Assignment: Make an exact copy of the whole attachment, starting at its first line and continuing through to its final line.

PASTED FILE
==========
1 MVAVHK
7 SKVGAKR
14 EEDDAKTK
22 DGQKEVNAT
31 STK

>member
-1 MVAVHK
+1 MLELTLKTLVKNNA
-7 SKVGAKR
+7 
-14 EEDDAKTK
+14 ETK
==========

1 MVAVHK
7 SKVGAKR
14 EEDDAKTK
22 DGQKEVNAT
31 STK

>member
-1 MVAVHK
+1 MLELTLKTLVKNNA
-7 SKVGAKR
+7 
-14 EEDDAKTK
+14 ETK